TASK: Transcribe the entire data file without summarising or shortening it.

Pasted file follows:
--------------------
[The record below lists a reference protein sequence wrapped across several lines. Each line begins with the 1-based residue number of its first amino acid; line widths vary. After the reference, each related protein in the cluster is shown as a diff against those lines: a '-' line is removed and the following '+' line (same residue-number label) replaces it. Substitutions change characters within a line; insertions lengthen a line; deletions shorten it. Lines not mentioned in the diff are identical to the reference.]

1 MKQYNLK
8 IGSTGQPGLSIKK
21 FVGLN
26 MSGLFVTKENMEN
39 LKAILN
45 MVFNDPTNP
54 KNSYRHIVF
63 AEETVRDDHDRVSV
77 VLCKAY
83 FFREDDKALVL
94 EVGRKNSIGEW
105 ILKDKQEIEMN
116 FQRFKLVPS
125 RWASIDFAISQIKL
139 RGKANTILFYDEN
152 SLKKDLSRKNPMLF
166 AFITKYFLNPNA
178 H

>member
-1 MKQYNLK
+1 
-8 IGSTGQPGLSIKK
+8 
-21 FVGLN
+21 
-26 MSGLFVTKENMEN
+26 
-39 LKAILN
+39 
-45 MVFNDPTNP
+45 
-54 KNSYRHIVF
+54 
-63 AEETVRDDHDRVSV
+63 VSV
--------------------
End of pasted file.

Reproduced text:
[The record below lists a reference protein sequence wrapped across several lines. Each line begins with the 1-based residue number of its first amino acid; line widths vary. After the reference, each related protein in the cluster is shown as a diff against those lines: a '-' line is removed and the following '+' line (same residue-number label) replaces it. Substitutions change characters within a line; insertions lengthen a line; deletions shorten it. Lines not mentioned in the diff are identical to the reference.]

1 MKQYNLK
8 IGSTGQPGLSIKK
21 FVGLN
26 MSGLFVTKENMEN
39 LKAILN
45 MVFNDPTNP
54 KNSYRHIVF
63 AEETVRDDHDRVSV
77 VLCKAY
83 FFREDDKALVL
94 EVGRKNSIGEW
105 ILKDKQEIEMN
116 FQRFKLVPS
125 RWASIDFAISQIKL
139 RGKANTILFYDEN
152 SLKKDLSRKNPMLF
166 AFITKYFLNPNA
178 H

>member
-1 MKQYNLK
+1 
-8 IGSTGQPGLSIKK
+8 
-21 FVGLN
+21 
-26 MSGLFVTKENMEN
+26 
-39 LKAILN
+39 
-45 MVFNDPTNP
+45 
-54 KNSYRHIVF
+54 
-63 AEETVRDDHDRVSV
+63 VSV